Q: What are some of the most valuable lessons you’ve learnt from your studies/lecturers at the University of Pretoria?
A: The importance of time and managing it. UP strives for the best and this is visible in the way learning is handled. The incorporation of industry talks and lectures in classes helps to bring the outside world into the classroom, which gives a student an idea of what to expect in the work environment.
Q: What is your “golden guideline” in life, in other words, what keeps you on track?
A: The fear of an idle mind makes it difficult for me to stop learning something new whenever I get the chance. This fear is very intense, and I really don’t know where it stems from. My golden guideline is therefore, keep on learning and keep on discovering new things that broaden your perspective of the world we live in. Such learning eventually sparks interest, which would benefit people in their personal lives, as well as in their careers.  
Q: Going forward, what are your career and personal goals?
A: Career-wise I plan to advance in publishing more journal articles, which will improve my chances of promotion and growth within the academic space. I plan to engage in a lot of consulting, especially in terms of research. I envision a career change in the next five years, where I would want to move into the corporate sector or work for international or national bodies such as the United Nations or Southern African Development Community/Southern African Customs Union. I also want to start an ICT-related company, which will focus on training, software and application development, especially mobile app development and consulting.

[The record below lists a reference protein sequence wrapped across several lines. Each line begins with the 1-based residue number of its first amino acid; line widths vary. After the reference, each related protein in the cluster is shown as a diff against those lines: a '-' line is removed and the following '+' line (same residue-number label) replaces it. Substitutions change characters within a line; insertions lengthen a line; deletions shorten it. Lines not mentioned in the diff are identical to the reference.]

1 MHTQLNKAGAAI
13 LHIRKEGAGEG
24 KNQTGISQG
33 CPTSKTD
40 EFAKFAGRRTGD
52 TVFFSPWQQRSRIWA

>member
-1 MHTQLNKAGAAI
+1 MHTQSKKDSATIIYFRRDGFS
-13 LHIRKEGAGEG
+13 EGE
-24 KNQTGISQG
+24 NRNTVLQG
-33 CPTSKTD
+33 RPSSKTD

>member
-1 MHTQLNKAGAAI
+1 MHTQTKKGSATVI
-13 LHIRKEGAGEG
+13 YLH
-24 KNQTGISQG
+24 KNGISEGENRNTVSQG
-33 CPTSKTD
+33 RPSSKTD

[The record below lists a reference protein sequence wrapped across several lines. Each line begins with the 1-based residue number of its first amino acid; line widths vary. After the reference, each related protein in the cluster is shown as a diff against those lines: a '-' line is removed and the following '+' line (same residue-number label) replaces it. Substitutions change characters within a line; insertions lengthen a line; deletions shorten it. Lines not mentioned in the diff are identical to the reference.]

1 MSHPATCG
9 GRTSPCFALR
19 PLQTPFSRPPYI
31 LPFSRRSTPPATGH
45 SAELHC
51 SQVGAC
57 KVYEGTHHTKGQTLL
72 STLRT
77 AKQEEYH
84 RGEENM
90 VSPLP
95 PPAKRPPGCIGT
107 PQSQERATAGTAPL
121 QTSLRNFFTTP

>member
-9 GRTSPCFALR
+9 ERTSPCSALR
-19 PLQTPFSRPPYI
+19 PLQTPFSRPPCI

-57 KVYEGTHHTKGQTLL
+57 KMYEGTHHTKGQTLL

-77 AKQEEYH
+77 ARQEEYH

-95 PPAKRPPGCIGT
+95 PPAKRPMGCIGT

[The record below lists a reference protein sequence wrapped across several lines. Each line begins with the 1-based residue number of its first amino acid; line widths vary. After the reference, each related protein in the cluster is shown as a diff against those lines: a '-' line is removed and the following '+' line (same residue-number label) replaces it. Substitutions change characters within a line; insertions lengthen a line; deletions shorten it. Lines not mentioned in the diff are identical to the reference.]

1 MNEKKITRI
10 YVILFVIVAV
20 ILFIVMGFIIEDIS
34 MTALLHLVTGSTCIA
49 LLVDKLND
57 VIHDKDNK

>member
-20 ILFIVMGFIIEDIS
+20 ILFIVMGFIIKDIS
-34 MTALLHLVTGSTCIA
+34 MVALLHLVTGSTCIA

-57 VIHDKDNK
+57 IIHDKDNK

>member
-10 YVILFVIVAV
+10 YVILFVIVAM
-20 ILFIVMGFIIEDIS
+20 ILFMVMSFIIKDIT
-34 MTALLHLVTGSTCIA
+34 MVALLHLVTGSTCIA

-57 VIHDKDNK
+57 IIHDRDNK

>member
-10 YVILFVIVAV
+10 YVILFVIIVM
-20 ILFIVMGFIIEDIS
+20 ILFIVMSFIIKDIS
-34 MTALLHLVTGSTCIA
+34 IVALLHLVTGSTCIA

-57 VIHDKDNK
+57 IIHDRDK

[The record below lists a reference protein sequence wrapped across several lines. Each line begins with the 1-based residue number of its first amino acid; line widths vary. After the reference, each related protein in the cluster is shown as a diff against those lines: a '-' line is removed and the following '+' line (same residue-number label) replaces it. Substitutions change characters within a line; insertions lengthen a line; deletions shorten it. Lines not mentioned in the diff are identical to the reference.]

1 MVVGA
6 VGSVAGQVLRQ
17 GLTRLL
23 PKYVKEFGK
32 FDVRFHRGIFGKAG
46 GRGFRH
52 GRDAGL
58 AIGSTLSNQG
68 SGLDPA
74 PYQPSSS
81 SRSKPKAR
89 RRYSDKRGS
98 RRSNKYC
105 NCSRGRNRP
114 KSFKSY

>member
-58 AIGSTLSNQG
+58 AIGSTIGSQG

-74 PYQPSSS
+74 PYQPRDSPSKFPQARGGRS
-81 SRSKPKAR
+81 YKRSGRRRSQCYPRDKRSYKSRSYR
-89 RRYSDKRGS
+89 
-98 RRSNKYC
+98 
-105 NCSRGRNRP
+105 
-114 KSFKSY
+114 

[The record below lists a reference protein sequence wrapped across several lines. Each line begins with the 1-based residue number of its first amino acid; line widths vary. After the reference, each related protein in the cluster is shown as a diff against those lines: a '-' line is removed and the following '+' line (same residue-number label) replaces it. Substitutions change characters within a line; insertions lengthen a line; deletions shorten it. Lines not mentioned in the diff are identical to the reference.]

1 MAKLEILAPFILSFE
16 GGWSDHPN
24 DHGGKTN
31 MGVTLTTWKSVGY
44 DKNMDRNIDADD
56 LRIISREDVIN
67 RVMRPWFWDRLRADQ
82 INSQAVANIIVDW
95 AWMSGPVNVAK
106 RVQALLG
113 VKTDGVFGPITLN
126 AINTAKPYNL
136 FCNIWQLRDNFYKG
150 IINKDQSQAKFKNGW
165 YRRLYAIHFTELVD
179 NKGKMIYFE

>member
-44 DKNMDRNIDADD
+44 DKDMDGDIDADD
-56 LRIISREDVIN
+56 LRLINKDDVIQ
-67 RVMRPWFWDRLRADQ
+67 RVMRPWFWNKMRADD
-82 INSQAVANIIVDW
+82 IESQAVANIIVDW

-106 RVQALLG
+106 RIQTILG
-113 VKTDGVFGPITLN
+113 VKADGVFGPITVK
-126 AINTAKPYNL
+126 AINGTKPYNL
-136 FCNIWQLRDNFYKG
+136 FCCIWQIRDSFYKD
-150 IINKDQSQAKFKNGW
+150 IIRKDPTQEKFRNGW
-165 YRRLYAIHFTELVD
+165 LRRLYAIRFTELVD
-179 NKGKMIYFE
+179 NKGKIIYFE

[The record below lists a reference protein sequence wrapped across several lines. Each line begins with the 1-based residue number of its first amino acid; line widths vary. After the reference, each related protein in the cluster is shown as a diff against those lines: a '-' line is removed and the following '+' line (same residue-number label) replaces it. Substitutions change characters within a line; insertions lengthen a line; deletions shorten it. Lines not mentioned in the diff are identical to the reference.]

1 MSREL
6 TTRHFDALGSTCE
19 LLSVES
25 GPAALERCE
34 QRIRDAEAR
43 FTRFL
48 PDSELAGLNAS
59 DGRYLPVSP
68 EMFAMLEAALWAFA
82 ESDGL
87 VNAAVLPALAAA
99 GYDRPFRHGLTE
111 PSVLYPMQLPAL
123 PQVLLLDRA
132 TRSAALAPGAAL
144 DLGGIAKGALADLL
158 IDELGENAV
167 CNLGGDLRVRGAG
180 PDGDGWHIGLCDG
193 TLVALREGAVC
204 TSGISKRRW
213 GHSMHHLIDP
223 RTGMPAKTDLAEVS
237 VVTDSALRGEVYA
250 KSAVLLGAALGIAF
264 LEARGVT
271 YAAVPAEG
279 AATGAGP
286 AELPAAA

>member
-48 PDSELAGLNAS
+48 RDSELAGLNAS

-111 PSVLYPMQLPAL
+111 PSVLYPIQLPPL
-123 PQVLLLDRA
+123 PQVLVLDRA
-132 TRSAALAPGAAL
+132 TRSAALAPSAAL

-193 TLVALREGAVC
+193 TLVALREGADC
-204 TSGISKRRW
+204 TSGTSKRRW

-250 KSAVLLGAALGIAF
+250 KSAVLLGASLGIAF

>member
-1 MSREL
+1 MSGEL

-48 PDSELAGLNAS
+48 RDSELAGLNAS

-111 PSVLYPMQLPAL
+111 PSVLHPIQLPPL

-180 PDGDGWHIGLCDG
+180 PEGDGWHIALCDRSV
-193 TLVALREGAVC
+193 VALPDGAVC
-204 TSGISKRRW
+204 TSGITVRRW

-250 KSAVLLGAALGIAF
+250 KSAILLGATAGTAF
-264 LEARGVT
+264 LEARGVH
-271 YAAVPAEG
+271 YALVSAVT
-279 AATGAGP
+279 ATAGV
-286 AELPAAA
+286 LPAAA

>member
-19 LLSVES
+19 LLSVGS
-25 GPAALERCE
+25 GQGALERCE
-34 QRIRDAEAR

Personally, I would like to enhance my hobbies and what I have always wanted to do but could not because of my studies. I want to start painting again, and I also want to take up sewing lessons. These activities could eventual grow into money-making activities once I have perfected them. I also want to do a lot of travelling, see the world and read lots of non-academic books.  
Q: How is the SA economy, and business in general, likely to be reshaped post COVID-19?
A: I believe a lot is going to change. In terms of the economy, there will be a lot of companies that will go under and close shop because of the inactive economic activities experienced during the national lockdown. Companies will also have to embrace and incorporate ICT activities because the normal as we know it will be no more. I foresee people withdrawing from several physical contacts, so businesses that rely heavily on physical contact might have to reconsider many of their activities. The Fourth Industrial Revolution (4IR) aspects and concepts will simply have to be incorporated and fused into the business models and activities. 
The 4IR is going to take up space, so people will need to re-think their career choices, re-skill and make drastic professional changes. Businesses, likewise, need to embrace the changes that will be brought about by this concept (4IR), and therefore a lot of planning needs to go into incorporating and embracing these changes.


- Author Faculty of Economic and Management Sciences
Published by Liesl Oosthuizen